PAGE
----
State senator seeks to regulate 'recovery homes' in Md.

State Sen. Catherine E. Pugh said Friday that she is submitting legislation to create new state oversight of transitional housing for recovering drug and alcohol abusers.

Her bill would require owners of recovery homes, for the first time, to obtain certification from the state health department, and only individuals with at least a year of sobriety could manage the houses.

Pugh, a Baltimore Democrat, said the legislation is in response to a Baltimore Sun investigation of Baltimore Behavioral Health Inc., a nonprofit mental health clinic that has long offered patients a bed in an unregulated network of rowhouses that it rents.

BBH's houses have been managed by patients with as little as 60 days of sobriety. More than a dozen former patients and staff members described illicit drug use by patients at some of the houses spread around Southwest Baltimore.

The lack of state oversight "just didn't make sense," Pugh said, given that the state is spending large sums on treatment. "This is our money," she said.

Also Friday, Pugh finished drafting a related bill that would direct state health officials to develop guidelines for treating individuals diagnosed with both drug addiction and mental health problems.

Baltimore Behavioral Health specializes in such "co-occurring" cases and is among the area's largest providers of drug treatment. Former BBH patients and employees, as well as some outside doctors, have told The Sun that the clinic has been diagnosing mental illness — and collecting public funds to treat it — in some patients whose main affliction is drug addiction.

Reimbursement rates for mental health have historically been higher than those for drug treatment.

David Paulson, a spokesman for the Department of Health and Mental Hygiene, said the department "is going to carefully review these proposals and others as we move forward during this legislative session."

William "Kris" Hathaway, chief executive of BBH, could not be reached. The West Pratt Street clinic received about $17 million in state funds in fiscal 2009 and about $11 million last fiscal year.

State health officials have said the transitional housing offered by providers such as BBH falls outside state oversight because no health services occur there. While BBH chooses to offer subsidized housing to its patients, the government's Medicaid program pays only for the outpatient treatment that the clinic performs.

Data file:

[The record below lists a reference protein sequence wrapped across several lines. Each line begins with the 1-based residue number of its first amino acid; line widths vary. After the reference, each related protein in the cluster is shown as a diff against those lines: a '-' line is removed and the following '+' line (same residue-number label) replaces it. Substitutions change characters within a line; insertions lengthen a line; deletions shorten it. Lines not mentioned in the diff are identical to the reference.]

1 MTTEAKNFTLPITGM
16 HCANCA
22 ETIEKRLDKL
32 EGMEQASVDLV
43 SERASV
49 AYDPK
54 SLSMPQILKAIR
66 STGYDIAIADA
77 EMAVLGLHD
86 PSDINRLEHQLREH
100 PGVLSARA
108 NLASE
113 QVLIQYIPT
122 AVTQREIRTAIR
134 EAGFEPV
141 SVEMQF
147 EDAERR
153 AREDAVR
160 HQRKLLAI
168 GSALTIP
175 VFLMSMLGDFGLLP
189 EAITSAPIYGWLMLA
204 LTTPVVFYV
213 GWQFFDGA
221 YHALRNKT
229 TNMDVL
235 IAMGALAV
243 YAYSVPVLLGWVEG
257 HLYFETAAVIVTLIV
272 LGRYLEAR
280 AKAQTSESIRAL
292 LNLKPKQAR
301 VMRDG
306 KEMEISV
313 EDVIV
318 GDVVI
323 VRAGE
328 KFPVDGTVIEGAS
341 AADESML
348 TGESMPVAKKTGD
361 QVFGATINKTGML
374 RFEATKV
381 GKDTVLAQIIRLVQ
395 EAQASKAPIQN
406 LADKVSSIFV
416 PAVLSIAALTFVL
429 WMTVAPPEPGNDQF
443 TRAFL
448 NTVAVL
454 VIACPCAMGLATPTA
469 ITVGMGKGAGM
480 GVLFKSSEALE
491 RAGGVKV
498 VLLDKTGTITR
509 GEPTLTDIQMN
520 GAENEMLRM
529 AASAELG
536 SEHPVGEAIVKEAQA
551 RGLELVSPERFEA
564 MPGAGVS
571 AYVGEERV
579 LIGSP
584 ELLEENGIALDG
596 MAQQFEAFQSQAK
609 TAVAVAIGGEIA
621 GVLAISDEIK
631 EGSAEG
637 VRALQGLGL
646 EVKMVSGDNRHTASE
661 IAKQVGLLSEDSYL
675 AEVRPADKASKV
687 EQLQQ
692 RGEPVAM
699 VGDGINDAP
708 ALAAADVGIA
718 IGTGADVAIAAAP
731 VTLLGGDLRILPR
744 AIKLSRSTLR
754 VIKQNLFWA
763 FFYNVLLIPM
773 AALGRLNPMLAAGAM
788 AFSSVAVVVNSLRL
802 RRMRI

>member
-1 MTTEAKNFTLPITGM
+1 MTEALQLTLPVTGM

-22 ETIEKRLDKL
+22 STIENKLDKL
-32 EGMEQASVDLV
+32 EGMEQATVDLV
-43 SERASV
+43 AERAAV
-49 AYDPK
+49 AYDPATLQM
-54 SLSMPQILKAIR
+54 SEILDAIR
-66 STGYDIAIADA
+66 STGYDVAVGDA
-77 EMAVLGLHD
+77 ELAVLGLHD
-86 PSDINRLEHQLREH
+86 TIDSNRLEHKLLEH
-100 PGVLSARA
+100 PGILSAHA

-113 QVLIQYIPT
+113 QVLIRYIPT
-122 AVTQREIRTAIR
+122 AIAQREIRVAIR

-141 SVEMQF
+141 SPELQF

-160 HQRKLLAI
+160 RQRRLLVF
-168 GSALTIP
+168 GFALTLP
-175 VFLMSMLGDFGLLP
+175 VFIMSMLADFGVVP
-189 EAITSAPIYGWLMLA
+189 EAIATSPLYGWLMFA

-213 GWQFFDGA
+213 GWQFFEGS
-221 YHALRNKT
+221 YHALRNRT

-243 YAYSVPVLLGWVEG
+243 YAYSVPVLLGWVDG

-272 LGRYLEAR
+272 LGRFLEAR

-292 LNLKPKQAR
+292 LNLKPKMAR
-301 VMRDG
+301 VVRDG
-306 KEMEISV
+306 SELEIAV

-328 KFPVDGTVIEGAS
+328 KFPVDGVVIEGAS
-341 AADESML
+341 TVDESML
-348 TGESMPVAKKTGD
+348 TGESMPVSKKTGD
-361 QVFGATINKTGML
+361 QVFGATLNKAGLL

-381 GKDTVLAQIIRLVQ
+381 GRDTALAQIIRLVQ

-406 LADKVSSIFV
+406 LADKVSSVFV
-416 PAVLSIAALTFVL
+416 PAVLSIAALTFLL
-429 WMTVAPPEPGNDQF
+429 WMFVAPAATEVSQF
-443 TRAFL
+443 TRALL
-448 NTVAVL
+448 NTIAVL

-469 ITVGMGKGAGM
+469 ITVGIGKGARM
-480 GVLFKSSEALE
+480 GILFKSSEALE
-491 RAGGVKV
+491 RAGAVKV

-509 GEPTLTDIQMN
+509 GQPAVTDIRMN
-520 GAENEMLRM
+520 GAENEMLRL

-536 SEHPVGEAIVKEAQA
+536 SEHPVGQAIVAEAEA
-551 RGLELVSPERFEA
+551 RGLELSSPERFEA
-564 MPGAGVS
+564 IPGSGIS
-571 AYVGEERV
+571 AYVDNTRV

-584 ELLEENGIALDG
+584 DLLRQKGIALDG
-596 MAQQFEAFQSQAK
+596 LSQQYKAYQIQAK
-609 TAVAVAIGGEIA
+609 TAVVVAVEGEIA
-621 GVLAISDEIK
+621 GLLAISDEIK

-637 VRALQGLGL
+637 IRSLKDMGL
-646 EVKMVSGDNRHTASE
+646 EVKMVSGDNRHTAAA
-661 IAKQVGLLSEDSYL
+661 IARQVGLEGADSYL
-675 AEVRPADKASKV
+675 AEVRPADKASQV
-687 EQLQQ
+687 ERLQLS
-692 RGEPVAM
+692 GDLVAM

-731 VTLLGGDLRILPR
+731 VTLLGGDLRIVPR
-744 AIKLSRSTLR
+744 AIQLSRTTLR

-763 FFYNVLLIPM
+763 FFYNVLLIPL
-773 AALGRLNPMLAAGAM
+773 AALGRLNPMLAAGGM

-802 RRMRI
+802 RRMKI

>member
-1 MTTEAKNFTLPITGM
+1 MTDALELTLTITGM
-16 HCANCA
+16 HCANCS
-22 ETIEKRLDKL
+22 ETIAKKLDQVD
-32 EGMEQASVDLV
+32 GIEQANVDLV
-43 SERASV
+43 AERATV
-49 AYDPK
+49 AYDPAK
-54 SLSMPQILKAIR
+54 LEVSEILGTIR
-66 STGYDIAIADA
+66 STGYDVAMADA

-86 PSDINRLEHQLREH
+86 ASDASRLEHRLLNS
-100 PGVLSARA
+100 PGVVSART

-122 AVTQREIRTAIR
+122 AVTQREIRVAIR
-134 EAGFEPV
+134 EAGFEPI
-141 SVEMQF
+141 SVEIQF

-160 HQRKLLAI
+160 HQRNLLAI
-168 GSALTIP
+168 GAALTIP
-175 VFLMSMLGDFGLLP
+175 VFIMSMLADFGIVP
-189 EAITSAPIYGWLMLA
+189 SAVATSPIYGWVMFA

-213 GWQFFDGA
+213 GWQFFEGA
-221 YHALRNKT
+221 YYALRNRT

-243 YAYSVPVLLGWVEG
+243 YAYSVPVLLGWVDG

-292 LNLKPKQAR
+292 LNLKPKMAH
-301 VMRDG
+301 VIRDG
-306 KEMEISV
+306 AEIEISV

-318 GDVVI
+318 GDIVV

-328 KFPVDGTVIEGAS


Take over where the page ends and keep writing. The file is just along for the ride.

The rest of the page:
In BBH's case, the only oversight of the houses comes from the city and is limited to zoning and housing code compliance. Baltimore housing officials said last year that most houses leased to BBH were not properly registered.

The state certification process, which the provider would pay for through new fees, would help ensure the housing is suitable, Pugh said. One house rented by BBH had nine or 10 residents and just one bathroom, an arrangement she called "crazy."

After The Sun's investigation was published in November, Pugh expressed concern that BBH was letting newly sober patients serve as patient-managers, with duties that included unlocking a cabinet containing other patients' psychiatric medication. None of the houses in a network that once numbered more than 20 had professional staff.

Nancy Grimm, director of the state Office of Health Care Quality, told The Sun last year that the lack of oversight troubled her and said, "Maybe we should be licensing them."

Others have questioned putting newly sober patients in charge of the houses. Gaudenzia Inc., which offers mental health and addiction treatment services, requires even entry-level staff to document a year of sobriety.

Last month, the state health secretary, Dr. Joshua M. Sharfstein, laid out new oversight measures aimed at better policing taxpayer-funded drug treatment and mental health providers such as BBH.

Among the steps he presented to lawmakers in Annapolis: monitoring the federal tax filings of nonprofit providers to look for questionable executive salaries and scrutinizing the medical diagnoses of clinics whose billing patterns raise red flags.